Psychology seminar provides insights into persistent depression

persistent depressionDavid Klein explaining factor analysis of self-reported irritability items | Safi Ullah, PantherNOW

Safi Ullah | Contributing Writer

Persistent depression has been a complex topic amongst experts when it comes to determining the diagnosis and the characteristics among age groups.

Dr. Daniel Klein’s detailed information session held at the Academic Health Center 1 provided insight into the struggles of recurrent-persistent depression.

Daniel Klein, Ph.D., of the department of psychology at Stony Brook University, held the information session on Friday, Feb. 2. 

He articulated the importance of mental health in children. He mentions the importance of cortisol, a steroid hormone produced by the adrenal glands. It plays a crucial role in the body’s response to stress, regulating a wide range of processes including metabolism, immune response, and stress responses. It’s often referred to as the “stress hormone.”

“Cortisol as many of you know, has a diurnal slope with highest levels in the morning, lowest levels in the evening. The internalizing psychopathology, particularly depression, tends to be associated with higher learning,” said Klein when discussing the fluctuations of cortisol in children of different age groups throughout the day. 

“Externalizing psychopathology is associated with a blunted diurnal slope. So similar to the RN analysis (RN analysis studies RNA’s structure and function in biology, observing a copy of DNA’s structure), we assessed capabilities and have reviewed The Child Behavior Checklist at age 3 and age 9.”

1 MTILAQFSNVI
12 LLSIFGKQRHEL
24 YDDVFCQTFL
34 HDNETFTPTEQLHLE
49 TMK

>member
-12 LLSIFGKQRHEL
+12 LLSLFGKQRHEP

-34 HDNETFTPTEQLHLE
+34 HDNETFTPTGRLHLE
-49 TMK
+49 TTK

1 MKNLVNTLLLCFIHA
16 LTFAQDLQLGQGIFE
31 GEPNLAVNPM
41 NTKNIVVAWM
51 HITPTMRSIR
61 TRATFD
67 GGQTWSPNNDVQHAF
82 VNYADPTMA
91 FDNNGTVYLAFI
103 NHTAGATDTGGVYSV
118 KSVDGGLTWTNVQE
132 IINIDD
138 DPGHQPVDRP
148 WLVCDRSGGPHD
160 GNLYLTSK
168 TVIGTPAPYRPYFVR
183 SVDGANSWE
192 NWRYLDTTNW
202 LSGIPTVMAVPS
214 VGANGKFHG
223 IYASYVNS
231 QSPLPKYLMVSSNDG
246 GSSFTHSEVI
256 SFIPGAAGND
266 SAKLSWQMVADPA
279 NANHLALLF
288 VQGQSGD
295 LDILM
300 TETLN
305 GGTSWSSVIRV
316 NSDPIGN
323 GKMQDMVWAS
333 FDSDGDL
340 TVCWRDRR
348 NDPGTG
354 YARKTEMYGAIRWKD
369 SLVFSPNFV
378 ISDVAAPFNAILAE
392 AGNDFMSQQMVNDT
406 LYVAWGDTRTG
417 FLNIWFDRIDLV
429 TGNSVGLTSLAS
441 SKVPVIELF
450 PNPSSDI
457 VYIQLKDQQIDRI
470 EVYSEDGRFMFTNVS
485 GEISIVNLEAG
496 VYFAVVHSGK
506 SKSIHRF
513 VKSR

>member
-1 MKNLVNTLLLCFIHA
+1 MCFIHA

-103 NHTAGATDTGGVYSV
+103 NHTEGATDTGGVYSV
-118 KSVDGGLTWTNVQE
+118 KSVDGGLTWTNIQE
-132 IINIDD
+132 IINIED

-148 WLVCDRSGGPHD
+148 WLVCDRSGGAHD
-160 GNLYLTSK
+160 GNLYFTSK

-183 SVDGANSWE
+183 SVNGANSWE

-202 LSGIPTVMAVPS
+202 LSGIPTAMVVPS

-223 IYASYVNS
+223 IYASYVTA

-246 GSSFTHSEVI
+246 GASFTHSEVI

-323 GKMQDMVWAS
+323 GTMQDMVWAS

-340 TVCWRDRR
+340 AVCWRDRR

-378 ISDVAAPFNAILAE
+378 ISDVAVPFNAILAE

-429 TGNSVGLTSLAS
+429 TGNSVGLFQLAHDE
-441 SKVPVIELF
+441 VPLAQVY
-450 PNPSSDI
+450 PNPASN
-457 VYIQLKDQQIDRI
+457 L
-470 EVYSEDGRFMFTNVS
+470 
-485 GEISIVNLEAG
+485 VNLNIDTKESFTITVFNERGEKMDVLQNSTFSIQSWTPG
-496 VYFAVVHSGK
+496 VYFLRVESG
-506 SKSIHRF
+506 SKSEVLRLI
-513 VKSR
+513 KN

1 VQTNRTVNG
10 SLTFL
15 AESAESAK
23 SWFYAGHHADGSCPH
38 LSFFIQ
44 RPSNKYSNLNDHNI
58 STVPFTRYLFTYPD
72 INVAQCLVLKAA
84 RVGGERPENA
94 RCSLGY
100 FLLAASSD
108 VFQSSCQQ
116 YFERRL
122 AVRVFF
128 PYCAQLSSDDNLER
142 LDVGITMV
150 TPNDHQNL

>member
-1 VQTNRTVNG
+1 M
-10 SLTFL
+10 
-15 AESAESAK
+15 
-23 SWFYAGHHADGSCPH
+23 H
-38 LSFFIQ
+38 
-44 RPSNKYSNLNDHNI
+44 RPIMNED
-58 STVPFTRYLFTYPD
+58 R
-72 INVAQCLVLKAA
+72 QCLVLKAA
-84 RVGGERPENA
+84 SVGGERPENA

Klein then talks about irritability. Irritability refers to a state of heightened sensitivity to stimuli and a reduced tolerance for frustration, leading to feelings of agitation or annoyance more easily than usual. 

“This study followed 550 early adolescents from around age 14, conducting five assessments every nine months. They completed personality questionnaires, including 28 items on anger and irritability, which were analyzed through factor analysis over time,” said Klein.

Using relational aggression management, a non-physical form of bullying, to treat 550 14-year-old girls,  Klein and colleagues demonstrated that irritability is caused by a variety of factors, known as equifinality, which can result in a variety of outcomes, or multifinality, as they continue to monitor their patients.

“Equifinality indicates various causes that can lead to similar emotional states, aiding in clearer emotion research by grouping experiences. Yet, this approach has struggled with depression due to its focus on singular assessments of symptoms or biology, suggesting a longitudinal study might not improve understanding,” Klein said.

Klein concludes by describing how depressive disorders can emerge from various biological and neurological pathways, leading to different depression subtypes with distinct trajectories. 

A small subset of individuals with depression experience long or frequent episodes, contributing significantly to the overall burden of depression in terms of duration, functional impairment, and healthcare costs. 

Their preliminary data suggest that chronic intermittent depression may be linked to lower neural signaling. While causality remains unclear, distinguishing between chronic intermittent and time-limited depression could be crucial for understanding the pathology of depression and developing targeted interventions. 

From a research and public health perspective, it’s essential to focus on these distinct subgroups of depression. Doing so could enhance our understanding of depression’s physiological basis and lead to more effective and efficient treatments, ultimately informing public health strategies and policy-making.

“What’s the threshold to kind of differentiate and distinguish one disorder as opposed or as differentiable from the other? And how might that impact diagnosis and treatment?” an audience member asked.

“Evaluating mental health involves more than current symptoms; it considers potential future effects and recognizes mental health’s spectrum nature,” Klein said when asked about distinguishing mental disorders and treatment methods.

“This complicates diagnosis and treatment, highlighting the need for personalized approaches based on the duration and severity of symptoms.”

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